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How much is too much health coverage for local elected officials?

An Alhambra councilman received the highest health coverage — nearly $25,000 in 2009 — of nearly 50 San Gabriel Valley council members. Yet, it's Monterey Park council members — who in some cases received thousands less than their Alhambra counterparts — who are in violation of state law and are being asked to pay the city back.

The difference, as the Pasadena Star-News reported earlier this week, is that Alhambra is a charter city and Monterey Park is not. As a result, Monterey Park is bound to a state law that mandates that health and welfare benefits cannot exceed top paid staff members.

"The community next door didn't interpret the law correctly as a general law city," City Manager Julio Fuentes said. In contrast, "We're a charter city, and charter cities have the ability to set salaries and benefits. Just because there's a piece of legislation on the state level it doesn't apply unless there's a constitutional change."

But even if Alhambra did not violate any law, the issue shines a light on council member health benefits, which totaled roughly $100,000 last year, and raises the question how much is appropriate. Council members in Alhambra get full coverage of health, dental, and vision. (A full chart comparing local council member compensation packages can be found here).

"We create local governments to be responsive to local interests, from how much you pay your lifeguards to how much you pay your city council," a director at the Legislative Analysts Office, Marianne O'Malley, said. Alhambra is "a chartered city, so you've got authority to make decisions regarding these. Theoretically, local people are holding locally elected people responsible."

Councilman Stephen Sham — who received $23,484 in 2009 and  $26,540 in 2010 — claimed the highest health coverage payout of any council member in eight San Gabriel Valley Cities. But the city as a whole is not the highest spender on benefits. Pasadena and Rosemead both trumped Alhambra, according to 2009 data compiled by the state controller's office. As for health benefits per population, San Gabriel actually came out the highest, and Alhambra and Monterey Park are squarely in the middle.

Sham, whose benefits were reported widely in the Chinese Press, feels unfairly maligned. “I’ve never voted for my health benefit; nobody on the City Council has been involved in determining the actual amount of health benefit they receive. I pick the items of the health care package according to my need and the condition of my family, but the actual amount is set by the insurance company,” Sham said in Mandarin. As to why his take was so high, the explanation he offered is that "the amount of health care benefit received by each individual depends on that person's personal situations and family conditions. Some people get less because they might already have some aspects covered by their health care packages with their full-time employers."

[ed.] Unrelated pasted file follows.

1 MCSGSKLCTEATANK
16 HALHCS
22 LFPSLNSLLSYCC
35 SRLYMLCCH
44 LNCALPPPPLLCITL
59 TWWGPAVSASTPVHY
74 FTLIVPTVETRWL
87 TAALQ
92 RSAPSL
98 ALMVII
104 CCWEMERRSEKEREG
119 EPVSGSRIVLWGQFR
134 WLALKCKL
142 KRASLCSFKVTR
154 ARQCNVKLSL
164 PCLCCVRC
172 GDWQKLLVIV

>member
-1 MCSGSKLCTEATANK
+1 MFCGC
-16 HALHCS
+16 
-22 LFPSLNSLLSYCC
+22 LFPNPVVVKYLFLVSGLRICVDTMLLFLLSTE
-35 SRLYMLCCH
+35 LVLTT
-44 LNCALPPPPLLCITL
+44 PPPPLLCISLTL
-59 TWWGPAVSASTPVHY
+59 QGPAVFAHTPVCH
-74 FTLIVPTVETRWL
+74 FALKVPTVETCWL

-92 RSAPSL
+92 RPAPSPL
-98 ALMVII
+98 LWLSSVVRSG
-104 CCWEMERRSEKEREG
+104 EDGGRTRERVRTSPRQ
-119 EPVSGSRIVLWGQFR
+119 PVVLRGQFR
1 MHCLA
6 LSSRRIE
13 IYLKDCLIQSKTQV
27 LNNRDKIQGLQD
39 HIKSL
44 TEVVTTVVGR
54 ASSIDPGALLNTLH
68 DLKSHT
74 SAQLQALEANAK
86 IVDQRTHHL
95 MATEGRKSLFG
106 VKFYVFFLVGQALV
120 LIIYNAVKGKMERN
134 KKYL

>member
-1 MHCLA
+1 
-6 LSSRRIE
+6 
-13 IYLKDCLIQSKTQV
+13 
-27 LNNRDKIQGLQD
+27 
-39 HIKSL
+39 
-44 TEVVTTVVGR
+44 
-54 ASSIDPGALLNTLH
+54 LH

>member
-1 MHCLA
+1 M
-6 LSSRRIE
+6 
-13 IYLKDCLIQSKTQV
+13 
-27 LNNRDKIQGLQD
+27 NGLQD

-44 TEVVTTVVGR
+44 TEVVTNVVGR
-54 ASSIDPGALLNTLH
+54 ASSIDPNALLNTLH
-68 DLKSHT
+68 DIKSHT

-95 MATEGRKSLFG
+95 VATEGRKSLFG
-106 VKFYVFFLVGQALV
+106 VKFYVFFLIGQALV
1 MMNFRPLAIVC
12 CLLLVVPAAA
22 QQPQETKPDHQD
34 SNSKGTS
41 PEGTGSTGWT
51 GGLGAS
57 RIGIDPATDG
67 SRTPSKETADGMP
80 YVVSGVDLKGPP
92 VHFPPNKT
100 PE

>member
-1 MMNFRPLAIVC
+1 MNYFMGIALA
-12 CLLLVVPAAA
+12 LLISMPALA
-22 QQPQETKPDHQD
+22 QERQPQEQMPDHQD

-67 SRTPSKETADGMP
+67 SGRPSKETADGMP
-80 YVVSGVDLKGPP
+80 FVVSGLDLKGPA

City Manager Julio Fuentes said that full coverage for City Council members makes sense, in particular because their wages are smaller than that of full-time staff, who are responsible to cover part of their benefits. Council members earn $857 a month, and $927 when holding the rotating position of mayor. Others argue that full coverage does not make sense for a part-time job, and some cities, such as South Pasadena and Temple City, provide none or very limited benefits. Fuentes maintains that it is incorrect to assume that being a council member is a part-time job. While people think, he said, "that they come in twice a month and vote on an agenda, that's not true. They're out in the community seven days a week."

The Alhambra Source encourages comment on our stories. However, we do not vet comments for accuracy or endorse links to posts in the comment section. The thoughts and opinions expressed belong solely to the author of the comment.

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3 thoughts on “How much is too much health coverage for local elected officials?”

  1. “Theoretically, local people are holding locally elected people responsible.”

    True in theory, but in Alhambra — the city does whatever the h– it wants and always has – regardless of the concerns of its residents.

    “Fuentes maintains that it is incorrect to assume that being a council member is a part-time job. While people think, he said, “that they come in twice a month and vote on an agenda, that’s not true. They’re out in the community seven days a week.”

    Yeah, showing up once in a while for a ribbon-cutting ceremony/photo-op for the local political rag “The Around Alhambra” is a pretty taxing job.

    These are not “community-oriented” people who depend on their civil service jobs for financial security; Their REAL jobs are as follows:
    – one is long-time Alhambra politician and partner in her husband’s very lucrative development company — with many of these projects having been built in Alhambra,
    – a local dentist,
    – the owner of a print shop who apparently has enough cash flow to print campaign mailers against fellow council member’s opponents pro bono,
    – Deputy for an L.A. County Board of Supervisor
    – Owner of a vending machine company

    Say, weren’t the cities of Bell and Vernon also charter cities?

  2. Must be a slow news day.

    1. @ernie
      You must be affiliated with, or are a city councilperson.